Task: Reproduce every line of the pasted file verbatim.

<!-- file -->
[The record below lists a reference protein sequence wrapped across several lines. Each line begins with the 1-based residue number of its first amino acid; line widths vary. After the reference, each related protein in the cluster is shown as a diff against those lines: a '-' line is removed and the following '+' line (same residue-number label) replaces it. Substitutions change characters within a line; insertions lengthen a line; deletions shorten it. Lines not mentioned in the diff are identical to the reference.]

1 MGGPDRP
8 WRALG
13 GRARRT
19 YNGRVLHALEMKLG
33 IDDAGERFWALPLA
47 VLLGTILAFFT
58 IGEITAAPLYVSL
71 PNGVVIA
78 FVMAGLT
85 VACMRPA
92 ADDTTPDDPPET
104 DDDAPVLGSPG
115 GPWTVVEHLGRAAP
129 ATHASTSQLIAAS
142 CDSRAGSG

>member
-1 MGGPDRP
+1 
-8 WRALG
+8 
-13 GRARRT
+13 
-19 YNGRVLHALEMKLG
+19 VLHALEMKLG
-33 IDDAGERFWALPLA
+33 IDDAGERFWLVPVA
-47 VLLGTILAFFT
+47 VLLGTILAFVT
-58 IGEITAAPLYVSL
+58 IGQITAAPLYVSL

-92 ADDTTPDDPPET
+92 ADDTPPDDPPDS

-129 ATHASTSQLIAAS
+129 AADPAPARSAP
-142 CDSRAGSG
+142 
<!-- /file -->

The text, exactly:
[The record below lists a reference protein sequence wrapped across several lines. Each line begins with the 1-based residue number of its first amino acid; line widths vary. After the reference, each related protein in the cluster is shown as a diff against those lines: a '-' line is removed and the following '+' line (same residue-number label) replaces it. Substitutions change characters within a line; insertions lengthen a line; deletions shorten it. Lines not mentioned in the diff are identical to the reference.]

1 MGGPDRP
8 WRALG
13 GRARRT
19 YNGRVLHALEMKLG
33 IDDAGERFWALPLA
47 VLLGTILAFFT
58 IGEITAAPLYVSL
71 PNGVVIA
78 FVMAGLT
85 VACMRPA
92 ADDTTPDDPPET
104 DDDAPVLGSPG
115 GPWTVVEHLGRAAP
129 ATHASTSQLIAAS
142 CDSRAGSG

>member
-1 MGGPDRP
+1 
-8 WRALG
+8 
-13 GRARRT
+13 
-19 YNGRVLHALEMKLG
+19 VLHALEMKLG
-33 IDDAGERFWALPLA
+33 IDDAGERFWLVPVA
-47 VLLGTILAFFT
+47 VLLGTILAFVT
-58 IGEITAAPLYVSL
+58 IGQITAAPLYVSL

-92 ADDTTPDDPPET
+92 ADDTPPDDPPDS

-129 ATHASTSQLIAAS
+129 AADPAPARSAP
-142 CDSRAGSG
+142 